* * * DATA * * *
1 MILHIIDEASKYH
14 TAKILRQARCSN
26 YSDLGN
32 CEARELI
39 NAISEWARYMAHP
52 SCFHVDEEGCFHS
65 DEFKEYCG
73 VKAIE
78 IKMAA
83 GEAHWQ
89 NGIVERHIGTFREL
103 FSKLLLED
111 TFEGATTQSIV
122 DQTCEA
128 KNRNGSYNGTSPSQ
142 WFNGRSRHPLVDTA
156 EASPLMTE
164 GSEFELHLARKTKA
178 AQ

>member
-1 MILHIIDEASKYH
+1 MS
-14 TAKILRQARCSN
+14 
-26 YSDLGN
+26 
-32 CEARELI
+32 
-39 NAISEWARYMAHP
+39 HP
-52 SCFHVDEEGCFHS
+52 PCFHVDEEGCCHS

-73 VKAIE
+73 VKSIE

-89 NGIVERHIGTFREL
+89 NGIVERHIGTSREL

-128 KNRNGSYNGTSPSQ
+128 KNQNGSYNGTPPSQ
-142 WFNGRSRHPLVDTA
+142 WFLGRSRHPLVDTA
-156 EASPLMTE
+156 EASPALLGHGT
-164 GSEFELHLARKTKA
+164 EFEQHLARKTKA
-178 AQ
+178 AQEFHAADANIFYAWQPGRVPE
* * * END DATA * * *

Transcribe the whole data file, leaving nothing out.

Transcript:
1 MILHIIDEASKYH
14 TAKILRQARCSN
26 YSDLGN
32 CEARELI
39 NAISEWARYMAHP
52 SCFHVDEEGCFHS
65 DEFKEYCG
73 VKAIE
78 IKMAA
83 GEAHWQ
89 NGIVERHIGTFREL
103 FSKLLLED
111 TFEGATTQSIV
122 DQTCEA
128 KNRNGSYNGTSPSQ
142 WFNGRSRHPLVDTA
156 EASPLMTE
164 GSEFELHLARKTKA
178 AQ

>member
-1 MILHIIDEASKYH
+1 MS
-14 TAKILRQARCSN
+14 
-26 YSDLGN
+26 
-32 CEARELI
+32 
-39 NAISEWARYMAHP
+39 HP
-52 SCFHVDEEGCFHS
+52 PCFHVDEEGCCHS

-73 VKAIE
+73 VKSIE

-89 NGIVERHIGTFREL
+89 NGIVERHIGTSREL

-128 KNRNGSYNGTSPSQ
+128 KNQNGSYNGTPPSQ
-142 WFNGRSRHPLVDTA
+142 WFLGRSRHPLVDTA
-156 EASPLMTE
+156 EASPALLGHGT
-164 GSEFELHLARKTKA
+164 EFEQHLARKTKA
-178 AQ
+178 AQEFHAADANIFYAWQPGRVPE